Naturalization Act of 1790
|Other short titles||Naturalization Act|
|Long title||An Act to establish an uniform Rule of Naturalization.|
|Enacted by||the 1st United States Congress|
|Effective||March 26, 1790|
|Public law||Pub.L. 1–3|
|Statutes at Large||1 Stat. 103, chap. 3|
- Passed the House of Representatives on March 4, 1790 ()
- Passed the Senate on March 19, 1790 () with amendment
- House of Representatives agreed to Senate amendment on March 22, 1790 () with further amendment
- Senate agreed to House of Representatives amendment on March 25, 1790 ()
- Signed into law by President George Washington on March 26, 1790
|Naturalization Act of 1795|
has original text related to this article:
The Naturalization Act of 1790 (1 Stat. 103, enacted March 26, 1790) was a law of the United States Congress that set the first uniform rules for the granting of United States citizenship by naturalization. The law limited naturalization to "free White person(s) ... of good character", thus excluding Native Americans, indentured servants, slaves, free black people and later Asians, although free black people were allowed citizenship at the state level in a number of states.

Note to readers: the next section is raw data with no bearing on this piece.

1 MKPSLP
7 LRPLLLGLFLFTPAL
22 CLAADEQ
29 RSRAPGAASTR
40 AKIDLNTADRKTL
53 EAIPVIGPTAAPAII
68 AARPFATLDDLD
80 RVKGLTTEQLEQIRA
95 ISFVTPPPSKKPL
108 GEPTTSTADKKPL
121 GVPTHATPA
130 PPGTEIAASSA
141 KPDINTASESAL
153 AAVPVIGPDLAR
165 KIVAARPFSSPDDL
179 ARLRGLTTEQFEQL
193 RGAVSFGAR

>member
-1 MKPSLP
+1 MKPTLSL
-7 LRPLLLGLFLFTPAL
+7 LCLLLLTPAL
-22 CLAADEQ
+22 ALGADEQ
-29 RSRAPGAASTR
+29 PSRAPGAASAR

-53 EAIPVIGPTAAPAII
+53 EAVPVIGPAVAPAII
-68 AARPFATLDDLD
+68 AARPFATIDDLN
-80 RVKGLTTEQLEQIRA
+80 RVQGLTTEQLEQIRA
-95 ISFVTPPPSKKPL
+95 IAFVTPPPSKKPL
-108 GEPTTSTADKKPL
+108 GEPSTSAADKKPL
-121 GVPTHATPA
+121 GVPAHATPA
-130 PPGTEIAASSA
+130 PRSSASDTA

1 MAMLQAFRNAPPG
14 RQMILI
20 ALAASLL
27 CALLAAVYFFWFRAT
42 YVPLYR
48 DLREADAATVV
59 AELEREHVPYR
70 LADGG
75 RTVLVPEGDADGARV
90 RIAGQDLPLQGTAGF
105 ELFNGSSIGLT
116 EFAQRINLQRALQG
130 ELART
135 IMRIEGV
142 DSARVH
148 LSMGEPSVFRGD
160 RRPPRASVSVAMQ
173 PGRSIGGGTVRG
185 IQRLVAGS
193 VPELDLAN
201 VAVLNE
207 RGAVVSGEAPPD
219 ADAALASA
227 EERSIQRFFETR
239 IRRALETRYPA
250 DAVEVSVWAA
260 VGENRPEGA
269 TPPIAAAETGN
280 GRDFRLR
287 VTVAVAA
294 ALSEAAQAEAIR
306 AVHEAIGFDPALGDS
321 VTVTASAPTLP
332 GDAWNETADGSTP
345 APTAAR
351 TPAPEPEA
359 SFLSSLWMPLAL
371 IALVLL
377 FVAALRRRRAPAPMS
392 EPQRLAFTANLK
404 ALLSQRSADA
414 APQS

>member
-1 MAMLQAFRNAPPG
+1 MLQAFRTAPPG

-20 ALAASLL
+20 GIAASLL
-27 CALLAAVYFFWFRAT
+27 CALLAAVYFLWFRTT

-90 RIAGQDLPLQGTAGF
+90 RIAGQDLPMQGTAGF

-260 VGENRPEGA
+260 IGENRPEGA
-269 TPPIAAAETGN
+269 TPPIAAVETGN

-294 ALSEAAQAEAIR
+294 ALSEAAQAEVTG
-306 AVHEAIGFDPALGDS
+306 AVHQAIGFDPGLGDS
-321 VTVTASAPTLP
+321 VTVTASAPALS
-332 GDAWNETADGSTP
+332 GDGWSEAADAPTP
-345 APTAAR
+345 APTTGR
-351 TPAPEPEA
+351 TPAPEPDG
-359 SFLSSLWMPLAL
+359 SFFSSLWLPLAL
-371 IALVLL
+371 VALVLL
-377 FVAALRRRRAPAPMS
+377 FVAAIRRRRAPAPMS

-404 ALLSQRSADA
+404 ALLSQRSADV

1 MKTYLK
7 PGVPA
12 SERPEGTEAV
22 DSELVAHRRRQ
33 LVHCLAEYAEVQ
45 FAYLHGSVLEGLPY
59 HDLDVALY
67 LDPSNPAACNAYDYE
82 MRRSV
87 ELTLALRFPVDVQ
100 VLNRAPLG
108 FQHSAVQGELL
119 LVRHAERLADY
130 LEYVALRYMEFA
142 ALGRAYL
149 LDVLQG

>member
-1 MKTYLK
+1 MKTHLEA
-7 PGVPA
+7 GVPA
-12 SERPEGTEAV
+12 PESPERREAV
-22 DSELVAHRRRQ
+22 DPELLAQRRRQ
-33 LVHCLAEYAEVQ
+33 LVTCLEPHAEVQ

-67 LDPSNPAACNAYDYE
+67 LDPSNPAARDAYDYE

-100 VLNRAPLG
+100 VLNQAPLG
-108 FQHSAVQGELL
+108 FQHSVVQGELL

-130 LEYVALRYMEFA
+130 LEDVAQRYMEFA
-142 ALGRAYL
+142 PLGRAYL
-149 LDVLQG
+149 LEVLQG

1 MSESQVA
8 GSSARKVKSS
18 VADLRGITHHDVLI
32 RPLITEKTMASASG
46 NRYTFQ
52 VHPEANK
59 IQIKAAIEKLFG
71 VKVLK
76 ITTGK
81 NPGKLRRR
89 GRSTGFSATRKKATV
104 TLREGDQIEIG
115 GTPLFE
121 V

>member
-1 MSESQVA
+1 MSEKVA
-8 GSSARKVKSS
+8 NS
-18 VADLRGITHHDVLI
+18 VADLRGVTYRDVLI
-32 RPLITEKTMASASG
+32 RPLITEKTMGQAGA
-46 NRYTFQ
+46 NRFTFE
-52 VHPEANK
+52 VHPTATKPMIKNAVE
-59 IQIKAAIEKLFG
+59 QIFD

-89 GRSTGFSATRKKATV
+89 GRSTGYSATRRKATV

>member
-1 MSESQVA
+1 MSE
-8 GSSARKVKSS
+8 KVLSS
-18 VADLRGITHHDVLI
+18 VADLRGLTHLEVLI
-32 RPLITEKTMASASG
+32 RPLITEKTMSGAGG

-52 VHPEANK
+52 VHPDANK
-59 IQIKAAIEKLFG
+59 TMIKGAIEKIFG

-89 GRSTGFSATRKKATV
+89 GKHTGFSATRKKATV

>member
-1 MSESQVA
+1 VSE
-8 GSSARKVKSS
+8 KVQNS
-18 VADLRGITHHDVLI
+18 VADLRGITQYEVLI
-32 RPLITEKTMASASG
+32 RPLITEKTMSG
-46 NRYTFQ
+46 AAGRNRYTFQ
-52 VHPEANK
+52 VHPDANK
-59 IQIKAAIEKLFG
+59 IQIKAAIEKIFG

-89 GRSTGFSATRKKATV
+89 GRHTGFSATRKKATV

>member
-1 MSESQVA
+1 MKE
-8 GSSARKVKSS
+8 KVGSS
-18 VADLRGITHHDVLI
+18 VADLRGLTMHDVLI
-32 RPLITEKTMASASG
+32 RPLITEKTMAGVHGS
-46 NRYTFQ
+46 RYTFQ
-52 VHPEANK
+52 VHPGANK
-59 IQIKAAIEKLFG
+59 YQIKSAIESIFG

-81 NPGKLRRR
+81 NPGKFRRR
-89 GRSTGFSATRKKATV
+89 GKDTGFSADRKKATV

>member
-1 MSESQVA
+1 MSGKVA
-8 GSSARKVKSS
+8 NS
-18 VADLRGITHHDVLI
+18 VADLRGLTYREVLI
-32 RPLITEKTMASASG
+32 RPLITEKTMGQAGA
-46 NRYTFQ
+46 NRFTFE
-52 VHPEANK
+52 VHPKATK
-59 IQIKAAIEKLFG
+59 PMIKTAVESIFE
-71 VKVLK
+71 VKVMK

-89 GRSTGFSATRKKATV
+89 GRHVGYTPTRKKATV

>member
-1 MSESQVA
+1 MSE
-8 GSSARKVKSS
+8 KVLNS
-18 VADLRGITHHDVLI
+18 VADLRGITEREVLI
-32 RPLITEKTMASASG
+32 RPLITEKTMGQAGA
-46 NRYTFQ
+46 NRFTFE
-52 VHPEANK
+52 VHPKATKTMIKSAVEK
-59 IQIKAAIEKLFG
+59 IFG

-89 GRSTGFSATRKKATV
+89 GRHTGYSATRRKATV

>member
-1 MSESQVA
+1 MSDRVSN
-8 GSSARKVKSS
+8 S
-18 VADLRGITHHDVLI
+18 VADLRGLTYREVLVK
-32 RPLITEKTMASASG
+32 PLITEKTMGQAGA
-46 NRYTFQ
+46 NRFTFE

The Act was modeled on the Plantation Act 1740 with respect to time, oath of allegiance, process of swearing before a judge, etc.
- ^ "Annals of Congress, House of Representatives, 1st Cong., 2nd sess". Library of Congress. 1790. p. 1463. Retrieved 6 August 2021.
- ^ "Annals of Congress, Senate, 1st Cong., 2nd sess". Library of Congress. 1790. p. 992. Retrieved 6 August 2021.
- ^ "House Journal. 1790. 1st Cong., 2nd sess". Library of Congress. p. 178. Retrieved 6 August 2021.
- ^ "Senate Journal. 1790. 1st Cong., 2nd sess". Library of Congress. p. 124. Retrieved 6 August 2021.
- ^ Michael Lemay, Elliott Robert Barkan, U.S. Immigration and Naturalization Laws and Issues: A Documentary History Archived 2020-08-05 at the Wayback Machine, pp 6-9. (1999) Retrieved 2014-03-29
- ^ Historical Timeline, History of Legal and Illegal Immigration to the United States, 1607-1799